The latest in a painful series of ‘determined to be different’ advertisements claims Commonwealth Bank has ‘more satisfied customers than any other Australian Bank’. Given they have the most customers by a large margin, this is probably true. No doubt they also have more dissatisfied customers than any other Australian bank (Telstra will probably start using the same line on us soon).
Most of the messages we hear from the banks are like this. Drivel. On mortgages, though, they have a point. Home loan rates should rise by more than any increase in the Reserve Bank’s official rate.
The banks’ funding margins have been increasing and they will continue to do so for a few years yet. Three years ago they could obtain funding for as little 10-20 basis points over the benchmark rate (a basis point is 0.01%). Today the same money costs 80-100 basis points. As the old, cheap funding rolls off and is replaced by new, expensive funding, the average cost of funds continues to rise.
Mortgage rates are, to make the understatement of the year, politically sensitive. Any bank that raises mortgage rates by more than the official change in rates is going to get bashed from all sides of politics. The banks have been very reluctant to be on the receiving end of such a public relations disaster, so have not recovered all of the increase in funding costs. They are making less on mortgages now than they were before the crisis.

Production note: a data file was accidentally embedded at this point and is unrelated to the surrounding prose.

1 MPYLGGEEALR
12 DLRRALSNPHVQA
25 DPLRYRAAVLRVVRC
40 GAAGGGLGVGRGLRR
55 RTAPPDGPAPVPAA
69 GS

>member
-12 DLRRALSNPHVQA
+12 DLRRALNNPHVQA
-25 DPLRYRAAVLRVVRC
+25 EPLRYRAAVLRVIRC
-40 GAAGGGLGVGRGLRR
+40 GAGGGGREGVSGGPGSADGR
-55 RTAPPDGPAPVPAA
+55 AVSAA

Fear not if you are bank shareholder. The overall net interest margins for Australia’s big four have risen since the onset of the crisis. That’s possible because the lower margins on mortgages have been offset by charging through the nose for any loan that isn’t a home loan.
Small to medium businesses are paying margins 300-400 basis higher than they were before the crisis, compared with 25-40 basis points extra for homeowners.
This is a bad outcome for the overall economy. Resources are being diverted from productive business assets to unproductive housing and the banks, by charging below market rates on home loans, are making it almost impossible for anyone else to compete. All because of an unhealthy political obsession with mortgages.
The Australian banking sector is not competitive enough. It’s a cosy oligopoly where the profits made far exceed a reasonable return on capital. Contrary to popular opinion, Australia’s homeowners are the one group of borrowers that aren’t paying the price.
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